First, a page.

14th Annual Smithsonian.com Photo Contest
Untitled, part of the series 'Moving Wood'
For several years, I wandered across a small part of the wild Norwegian woods documenting the changes in the landscape as the seasons alternated. While I stumbled over dead trunks, slipped on wet leaves and stepped on dark, soft soil, made of layers of pine-needles, I realised, that those trees, while busily interacting with each other in slow motion, not only are constantly on the move, but that their movements in fact are part of a very fundamental choreography. What I photographed was the surface of the earth in the making.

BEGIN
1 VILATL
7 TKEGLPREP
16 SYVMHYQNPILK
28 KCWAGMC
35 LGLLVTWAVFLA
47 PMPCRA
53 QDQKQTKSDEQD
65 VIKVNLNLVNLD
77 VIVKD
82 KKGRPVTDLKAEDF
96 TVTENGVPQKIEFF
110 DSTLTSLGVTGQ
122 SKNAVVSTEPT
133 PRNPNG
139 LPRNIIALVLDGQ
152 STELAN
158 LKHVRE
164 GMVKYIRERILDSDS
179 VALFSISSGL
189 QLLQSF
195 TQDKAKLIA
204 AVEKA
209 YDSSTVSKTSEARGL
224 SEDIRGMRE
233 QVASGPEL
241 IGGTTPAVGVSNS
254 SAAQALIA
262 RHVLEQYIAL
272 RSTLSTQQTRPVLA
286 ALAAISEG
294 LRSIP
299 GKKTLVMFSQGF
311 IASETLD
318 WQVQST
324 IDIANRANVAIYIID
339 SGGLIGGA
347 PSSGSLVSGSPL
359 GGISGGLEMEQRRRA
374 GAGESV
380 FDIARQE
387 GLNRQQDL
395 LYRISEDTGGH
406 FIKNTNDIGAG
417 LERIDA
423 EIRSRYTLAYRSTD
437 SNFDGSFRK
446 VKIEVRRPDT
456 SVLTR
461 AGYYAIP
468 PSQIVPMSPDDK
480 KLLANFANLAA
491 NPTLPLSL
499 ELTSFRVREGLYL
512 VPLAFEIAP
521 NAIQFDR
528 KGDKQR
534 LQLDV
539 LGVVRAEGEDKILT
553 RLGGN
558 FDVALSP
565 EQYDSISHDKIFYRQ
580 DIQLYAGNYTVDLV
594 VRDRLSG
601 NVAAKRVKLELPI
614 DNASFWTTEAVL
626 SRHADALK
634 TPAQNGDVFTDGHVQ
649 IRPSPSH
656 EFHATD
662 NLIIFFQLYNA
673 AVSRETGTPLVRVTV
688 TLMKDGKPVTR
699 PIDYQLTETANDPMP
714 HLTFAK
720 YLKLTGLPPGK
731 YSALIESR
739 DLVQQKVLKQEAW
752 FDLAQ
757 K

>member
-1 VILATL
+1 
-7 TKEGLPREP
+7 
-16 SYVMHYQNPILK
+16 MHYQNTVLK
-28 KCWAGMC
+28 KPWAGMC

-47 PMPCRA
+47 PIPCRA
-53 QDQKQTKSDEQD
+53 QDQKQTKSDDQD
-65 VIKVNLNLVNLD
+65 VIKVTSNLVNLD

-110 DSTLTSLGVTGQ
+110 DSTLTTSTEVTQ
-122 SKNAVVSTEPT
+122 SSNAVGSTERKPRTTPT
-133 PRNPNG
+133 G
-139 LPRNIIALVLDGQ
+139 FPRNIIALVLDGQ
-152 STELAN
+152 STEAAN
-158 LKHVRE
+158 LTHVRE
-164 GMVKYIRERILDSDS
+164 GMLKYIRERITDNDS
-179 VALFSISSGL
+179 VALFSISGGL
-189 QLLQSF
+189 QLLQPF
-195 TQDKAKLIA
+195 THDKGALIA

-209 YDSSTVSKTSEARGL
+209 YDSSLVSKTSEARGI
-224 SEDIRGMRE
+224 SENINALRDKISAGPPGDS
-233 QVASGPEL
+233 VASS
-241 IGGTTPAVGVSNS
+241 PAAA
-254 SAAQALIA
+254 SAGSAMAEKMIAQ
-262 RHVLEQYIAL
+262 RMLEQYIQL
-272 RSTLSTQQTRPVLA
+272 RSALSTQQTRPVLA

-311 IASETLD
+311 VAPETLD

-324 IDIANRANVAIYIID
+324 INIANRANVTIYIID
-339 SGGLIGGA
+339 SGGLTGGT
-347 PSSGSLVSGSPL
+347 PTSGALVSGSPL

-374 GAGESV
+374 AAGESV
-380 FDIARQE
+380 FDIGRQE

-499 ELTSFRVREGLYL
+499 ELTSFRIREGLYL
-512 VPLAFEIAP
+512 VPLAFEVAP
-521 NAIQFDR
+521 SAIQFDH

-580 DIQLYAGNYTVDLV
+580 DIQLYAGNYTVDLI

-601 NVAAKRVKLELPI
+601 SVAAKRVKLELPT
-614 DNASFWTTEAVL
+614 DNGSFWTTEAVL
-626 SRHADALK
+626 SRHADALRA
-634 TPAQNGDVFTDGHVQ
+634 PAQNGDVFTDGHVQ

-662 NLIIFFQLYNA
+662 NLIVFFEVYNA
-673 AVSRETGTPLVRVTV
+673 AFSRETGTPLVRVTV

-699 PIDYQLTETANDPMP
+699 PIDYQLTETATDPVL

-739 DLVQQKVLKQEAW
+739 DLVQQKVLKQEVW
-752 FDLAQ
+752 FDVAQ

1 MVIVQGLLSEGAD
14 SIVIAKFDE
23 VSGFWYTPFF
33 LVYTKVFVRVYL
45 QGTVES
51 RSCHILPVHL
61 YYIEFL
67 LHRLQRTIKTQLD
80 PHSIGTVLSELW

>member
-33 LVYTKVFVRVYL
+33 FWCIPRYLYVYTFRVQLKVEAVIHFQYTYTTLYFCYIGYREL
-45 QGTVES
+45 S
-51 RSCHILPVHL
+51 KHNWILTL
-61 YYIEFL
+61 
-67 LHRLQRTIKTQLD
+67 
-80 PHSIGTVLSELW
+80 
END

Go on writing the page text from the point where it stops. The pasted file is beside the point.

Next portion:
This image is part of a larger body of work called ‘Moving Wood’. Its dramatic expression demonstrates how agile trees actually are. Turning around and falling over, bending deep or running away like in a hurry, leaning against each other, dancing wild, falling over, in order to break in the end, as easily as matches, while energy no longer flows. There, eventually, their lives end. The trees become earth, offering new seedlings a nutritious soil.
© Monique de Groot.
All rights reserved.
||July 28, 2016, 2:32 a.m.